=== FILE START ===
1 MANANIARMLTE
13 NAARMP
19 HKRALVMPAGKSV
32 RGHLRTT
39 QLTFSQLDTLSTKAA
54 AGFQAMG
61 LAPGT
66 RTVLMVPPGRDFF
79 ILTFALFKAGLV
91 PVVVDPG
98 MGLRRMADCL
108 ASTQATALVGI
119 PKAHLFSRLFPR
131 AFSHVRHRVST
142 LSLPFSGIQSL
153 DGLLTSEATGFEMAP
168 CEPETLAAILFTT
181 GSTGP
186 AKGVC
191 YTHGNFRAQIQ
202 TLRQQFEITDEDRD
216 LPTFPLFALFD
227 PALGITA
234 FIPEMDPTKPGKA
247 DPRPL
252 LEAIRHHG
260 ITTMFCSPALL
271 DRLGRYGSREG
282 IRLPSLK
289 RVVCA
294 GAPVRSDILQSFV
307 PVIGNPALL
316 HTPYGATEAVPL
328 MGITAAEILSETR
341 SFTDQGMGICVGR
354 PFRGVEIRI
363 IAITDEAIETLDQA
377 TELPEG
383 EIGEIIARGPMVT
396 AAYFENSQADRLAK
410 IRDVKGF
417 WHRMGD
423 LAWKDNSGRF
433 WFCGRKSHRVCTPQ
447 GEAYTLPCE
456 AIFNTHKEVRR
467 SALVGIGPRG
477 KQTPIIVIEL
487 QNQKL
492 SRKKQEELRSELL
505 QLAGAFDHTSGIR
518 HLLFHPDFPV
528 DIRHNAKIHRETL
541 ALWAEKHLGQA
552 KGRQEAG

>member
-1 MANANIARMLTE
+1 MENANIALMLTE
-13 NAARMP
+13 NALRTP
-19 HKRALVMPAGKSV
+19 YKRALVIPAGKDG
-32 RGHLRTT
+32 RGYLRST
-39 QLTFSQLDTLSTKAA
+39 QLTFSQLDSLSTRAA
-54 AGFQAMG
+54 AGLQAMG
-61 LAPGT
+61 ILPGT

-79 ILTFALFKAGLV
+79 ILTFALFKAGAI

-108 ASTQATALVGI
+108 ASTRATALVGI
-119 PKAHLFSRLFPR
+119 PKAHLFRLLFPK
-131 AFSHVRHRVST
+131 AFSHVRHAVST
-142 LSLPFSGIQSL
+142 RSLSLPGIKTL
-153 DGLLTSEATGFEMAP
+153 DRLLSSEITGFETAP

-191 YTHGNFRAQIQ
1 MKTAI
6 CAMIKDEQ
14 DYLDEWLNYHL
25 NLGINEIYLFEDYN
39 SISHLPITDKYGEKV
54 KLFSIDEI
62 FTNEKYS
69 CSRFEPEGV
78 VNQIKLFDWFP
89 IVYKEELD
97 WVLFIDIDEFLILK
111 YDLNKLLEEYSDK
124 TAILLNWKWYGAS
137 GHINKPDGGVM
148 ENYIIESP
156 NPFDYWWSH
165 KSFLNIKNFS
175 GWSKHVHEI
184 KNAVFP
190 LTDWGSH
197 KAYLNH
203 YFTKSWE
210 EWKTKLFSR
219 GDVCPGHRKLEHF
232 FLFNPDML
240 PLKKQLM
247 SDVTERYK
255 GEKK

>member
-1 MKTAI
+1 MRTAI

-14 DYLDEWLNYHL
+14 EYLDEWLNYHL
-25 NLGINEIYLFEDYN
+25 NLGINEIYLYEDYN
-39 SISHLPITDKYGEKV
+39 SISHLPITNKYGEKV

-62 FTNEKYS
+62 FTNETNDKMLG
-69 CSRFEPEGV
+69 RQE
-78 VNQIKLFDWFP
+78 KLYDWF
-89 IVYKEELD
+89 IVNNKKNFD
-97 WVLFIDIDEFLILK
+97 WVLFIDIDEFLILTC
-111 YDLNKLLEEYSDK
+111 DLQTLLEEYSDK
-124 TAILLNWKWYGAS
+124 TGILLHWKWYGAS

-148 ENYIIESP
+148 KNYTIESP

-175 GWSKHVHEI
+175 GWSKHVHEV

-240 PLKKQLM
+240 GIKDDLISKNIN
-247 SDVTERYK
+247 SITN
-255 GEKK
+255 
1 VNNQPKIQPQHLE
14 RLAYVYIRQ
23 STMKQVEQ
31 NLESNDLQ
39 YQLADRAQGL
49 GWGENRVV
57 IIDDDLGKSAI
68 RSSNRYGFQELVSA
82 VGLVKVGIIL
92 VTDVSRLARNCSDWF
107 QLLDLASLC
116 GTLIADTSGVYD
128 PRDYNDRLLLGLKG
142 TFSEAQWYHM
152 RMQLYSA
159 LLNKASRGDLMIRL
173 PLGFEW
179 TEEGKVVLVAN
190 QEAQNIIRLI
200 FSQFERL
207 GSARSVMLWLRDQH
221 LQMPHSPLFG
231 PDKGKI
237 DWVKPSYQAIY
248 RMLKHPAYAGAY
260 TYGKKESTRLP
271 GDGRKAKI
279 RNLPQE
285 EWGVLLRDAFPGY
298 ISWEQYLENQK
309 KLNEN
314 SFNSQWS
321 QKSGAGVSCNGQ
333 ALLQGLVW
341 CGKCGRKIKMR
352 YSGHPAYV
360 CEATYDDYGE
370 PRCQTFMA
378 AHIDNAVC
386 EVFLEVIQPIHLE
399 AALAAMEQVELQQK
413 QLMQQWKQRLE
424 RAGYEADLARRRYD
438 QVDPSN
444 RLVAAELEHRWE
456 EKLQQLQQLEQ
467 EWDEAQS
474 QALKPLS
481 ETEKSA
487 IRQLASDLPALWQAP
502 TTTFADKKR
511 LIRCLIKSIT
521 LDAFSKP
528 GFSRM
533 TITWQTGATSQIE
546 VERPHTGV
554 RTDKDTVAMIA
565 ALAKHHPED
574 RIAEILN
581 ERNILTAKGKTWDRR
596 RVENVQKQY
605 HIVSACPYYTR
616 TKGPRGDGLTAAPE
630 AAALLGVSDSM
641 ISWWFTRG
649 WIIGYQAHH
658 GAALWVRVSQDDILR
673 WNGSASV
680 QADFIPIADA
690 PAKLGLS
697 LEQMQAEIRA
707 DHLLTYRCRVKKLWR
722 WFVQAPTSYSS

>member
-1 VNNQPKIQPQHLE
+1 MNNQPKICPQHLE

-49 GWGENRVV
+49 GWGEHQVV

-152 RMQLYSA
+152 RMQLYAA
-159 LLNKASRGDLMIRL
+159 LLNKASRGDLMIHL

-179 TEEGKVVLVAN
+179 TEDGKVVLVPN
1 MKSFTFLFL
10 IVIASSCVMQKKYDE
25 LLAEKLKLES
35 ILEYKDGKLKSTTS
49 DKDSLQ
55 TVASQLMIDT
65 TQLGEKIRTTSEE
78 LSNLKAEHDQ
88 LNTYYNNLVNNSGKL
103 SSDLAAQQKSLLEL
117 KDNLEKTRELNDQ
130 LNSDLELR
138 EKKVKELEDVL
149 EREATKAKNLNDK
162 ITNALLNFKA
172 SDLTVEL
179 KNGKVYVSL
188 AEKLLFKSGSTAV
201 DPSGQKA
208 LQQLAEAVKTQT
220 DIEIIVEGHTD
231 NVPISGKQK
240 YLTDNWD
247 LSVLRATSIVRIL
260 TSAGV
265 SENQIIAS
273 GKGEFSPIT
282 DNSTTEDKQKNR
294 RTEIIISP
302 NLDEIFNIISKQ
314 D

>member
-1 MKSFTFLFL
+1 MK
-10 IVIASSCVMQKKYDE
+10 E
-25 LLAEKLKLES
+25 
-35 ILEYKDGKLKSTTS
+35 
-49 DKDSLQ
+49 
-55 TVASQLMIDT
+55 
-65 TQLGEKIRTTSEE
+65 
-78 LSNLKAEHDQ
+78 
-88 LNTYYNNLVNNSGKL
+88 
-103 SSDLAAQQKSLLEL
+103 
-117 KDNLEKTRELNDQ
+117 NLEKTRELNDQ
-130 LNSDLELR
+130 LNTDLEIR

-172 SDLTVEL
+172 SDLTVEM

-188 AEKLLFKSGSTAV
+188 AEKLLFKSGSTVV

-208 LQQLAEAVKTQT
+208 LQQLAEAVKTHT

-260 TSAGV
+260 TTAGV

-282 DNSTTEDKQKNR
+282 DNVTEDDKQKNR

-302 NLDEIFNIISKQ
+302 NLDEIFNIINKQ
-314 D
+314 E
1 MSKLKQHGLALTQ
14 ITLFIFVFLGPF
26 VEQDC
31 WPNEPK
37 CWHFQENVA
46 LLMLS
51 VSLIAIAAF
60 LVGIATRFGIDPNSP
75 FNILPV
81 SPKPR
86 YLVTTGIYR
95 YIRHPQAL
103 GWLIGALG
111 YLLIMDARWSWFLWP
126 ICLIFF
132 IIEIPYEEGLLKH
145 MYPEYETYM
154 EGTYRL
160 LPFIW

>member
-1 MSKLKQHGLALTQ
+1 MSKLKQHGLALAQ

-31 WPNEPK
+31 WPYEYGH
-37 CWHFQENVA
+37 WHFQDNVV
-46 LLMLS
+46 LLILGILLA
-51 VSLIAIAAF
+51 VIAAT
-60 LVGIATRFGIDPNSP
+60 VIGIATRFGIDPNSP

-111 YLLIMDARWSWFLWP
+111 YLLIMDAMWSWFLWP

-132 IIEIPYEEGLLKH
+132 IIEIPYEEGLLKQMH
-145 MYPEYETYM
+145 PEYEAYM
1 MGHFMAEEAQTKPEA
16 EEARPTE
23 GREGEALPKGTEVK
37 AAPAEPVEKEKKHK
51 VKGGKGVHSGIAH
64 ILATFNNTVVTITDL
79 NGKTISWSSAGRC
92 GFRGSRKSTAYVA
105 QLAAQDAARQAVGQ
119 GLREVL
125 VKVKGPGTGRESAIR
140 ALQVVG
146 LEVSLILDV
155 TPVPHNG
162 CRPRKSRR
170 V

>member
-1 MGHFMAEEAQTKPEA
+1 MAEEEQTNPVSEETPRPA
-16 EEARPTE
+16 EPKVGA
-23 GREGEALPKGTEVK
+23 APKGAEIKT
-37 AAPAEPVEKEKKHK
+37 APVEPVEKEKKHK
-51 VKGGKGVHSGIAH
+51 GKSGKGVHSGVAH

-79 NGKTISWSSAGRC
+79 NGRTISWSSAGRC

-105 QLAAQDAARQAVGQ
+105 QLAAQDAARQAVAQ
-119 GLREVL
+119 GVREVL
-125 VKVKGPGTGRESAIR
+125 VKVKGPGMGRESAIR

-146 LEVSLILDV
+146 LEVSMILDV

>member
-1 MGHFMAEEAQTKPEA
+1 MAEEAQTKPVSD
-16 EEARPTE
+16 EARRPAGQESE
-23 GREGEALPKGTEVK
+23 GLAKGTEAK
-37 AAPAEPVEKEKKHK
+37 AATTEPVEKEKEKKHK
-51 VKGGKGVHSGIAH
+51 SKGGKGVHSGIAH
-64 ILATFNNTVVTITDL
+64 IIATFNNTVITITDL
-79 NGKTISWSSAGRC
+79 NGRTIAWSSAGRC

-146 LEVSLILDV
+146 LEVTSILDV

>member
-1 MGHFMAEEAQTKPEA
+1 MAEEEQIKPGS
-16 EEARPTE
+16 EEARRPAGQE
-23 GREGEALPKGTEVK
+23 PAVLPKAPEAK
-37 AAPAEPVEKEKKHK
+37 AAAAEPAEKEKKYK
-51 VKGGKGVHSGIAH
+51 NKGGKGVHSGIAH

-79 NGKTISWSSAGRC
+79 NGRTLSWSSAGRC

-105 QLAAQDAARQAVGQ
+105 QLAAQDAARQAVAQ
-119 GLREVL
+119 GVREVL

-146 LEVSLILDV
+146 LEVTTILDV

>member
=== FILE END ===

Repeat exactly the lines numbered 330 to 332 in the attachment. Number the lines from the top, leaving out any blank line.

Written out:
+60 VIGIATRFGIDPNSP

-111 YLLIMDARWSWFLWP
+111 YLLIMDAMWSWFLWP